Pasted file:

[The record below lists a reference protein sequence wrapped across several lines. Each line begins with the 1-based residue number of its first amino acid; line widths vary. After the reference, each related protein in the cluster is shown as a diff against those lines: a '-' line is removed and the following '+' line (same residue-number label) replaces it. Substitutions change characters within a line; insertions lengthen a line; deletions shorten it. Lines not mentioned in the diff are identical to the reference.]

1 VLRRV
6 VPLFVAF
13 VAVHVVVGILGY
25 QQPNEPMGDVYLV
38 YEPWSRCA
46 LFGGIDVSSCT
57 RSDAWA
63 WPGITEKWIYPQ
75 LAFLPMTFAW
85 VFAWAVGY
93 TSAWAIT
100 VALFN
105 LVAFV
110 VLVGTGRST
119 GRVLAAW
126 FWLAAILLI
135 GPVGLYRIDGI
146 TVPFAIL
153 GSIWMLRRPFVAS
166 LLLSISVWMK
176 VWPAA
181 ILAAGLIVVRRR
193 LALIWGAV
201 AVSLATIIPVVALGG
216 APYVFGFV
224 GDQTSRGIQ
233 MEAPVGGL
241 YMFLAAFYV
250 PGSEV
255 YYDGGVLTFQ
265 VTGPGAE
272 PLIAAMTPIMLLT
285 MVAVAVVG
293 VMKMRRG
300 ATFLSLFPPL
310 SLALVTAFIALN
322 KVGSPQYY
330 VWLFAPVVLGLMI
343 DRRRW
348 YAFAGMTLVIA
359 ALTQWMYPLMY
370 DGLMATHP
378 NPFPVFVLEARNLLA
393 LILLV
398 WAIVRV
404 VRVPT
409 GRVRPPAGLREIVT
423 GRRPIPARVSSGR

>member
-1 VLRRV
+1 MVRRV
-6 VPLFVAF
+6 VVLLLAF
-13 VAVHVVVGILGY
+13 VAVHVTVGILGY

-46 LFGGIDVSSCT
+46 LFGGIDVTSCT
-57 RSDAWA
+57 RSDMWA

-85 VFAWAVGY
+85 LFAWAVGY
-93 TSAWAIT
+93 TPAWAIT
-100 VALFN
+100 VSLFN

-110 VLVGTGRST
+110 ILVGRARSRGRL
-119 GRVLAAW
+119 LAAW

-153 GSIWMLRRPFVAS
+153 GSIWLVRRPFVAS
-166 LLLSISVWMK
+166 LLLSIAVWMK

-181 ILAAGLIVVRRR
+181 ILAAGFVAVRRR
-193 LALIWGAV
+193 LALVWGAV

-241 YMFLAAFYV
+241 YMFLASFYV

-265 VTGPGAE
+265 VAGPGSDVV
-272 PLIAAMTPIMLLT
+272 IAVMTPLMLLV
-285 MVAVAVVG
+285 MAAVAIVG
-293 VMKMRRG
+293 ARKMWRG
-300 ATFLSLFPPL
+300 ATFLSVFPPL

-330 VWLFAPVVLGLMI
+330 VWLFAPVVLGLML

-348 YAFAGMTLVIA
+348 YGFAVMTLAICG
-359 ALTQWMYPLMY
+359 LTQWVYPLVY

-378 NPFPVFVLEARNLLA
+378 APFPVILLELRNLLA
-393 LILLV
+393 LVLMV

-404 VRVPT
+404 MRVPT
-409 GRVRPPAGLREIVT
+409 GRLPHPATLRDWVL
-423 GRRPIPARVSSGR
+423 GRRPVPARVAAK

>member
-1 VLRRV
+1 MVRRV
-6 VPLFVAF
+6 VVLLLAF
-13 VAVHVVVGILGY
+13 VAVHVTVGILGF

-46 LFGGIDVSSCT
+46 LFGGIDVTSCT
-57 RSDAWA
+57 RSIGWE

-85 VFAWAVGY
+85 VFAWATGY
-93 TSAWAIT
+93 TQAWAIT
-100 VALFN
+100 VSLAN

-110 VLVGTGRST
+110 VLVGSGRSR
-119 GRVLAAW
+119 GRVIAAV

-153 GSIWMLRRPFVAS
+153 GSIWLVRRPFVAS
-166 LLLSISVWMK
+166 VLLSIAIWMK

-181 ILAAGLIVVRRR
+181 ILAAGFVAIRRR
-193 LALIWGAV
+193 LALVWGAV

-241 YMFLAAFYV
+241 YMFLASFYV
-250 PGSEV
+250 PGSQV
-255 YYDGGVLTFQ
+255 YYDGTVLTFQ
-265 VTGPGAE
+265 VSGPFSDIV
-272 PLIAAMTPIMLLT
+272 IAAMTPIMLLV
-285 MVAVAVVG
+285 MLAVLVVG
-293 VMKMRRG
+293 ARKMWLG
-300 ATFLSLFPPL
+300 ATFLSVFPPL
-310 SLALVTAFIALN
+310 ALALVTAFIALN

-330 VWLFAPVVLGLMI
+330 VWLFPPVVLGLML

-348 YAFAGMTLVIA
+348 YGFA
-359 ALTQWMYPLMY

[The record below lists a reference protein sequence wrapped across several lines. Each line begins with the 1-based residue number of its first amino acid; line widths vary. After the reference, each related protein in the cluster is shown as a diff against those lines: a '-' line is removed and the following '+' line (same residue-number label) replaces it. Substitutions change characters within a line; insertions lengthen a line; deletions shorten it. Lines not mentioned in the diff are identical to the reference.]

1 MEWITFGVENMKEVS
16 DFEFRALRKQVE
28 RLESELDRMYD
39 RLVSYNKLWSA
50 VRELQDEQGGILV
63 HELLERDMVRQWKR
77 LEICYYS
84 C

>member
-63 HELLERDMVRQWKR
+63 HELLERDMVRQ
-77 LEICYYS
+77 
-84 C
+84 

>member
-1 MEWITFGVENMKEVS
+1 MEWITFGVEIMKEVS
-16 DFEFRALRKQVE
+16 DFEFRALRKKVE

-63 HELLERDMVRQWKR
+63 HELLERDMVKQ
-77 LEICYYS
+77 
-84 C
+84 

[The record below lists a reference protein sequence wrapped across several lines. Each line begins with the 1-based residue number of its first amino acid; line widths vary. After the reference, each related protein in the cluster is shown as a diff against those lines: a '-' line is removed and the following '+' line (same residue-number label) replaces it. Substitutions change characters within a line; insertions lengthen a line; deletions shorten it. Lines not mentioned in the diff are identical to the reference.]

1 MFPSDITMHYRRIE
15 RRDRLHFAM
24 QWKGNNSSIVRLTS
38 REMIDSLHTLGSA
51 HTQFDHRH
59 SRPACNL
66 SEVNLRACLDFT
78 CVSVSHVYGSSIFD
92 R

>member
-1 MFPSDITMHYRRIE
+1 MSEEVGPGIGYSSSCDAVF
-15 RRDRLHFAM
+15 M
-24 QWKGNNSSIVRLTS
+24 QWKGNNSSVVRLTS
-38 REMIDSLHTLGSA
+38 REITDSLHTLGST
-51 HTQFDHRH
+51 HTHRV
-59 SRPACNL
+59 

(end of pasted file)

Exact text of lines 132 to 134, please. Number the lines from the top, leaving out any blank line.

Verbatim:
-181 ILAAGLIVVRRR
+181 ILAAGFVAIRRR
-193 LALIWGAV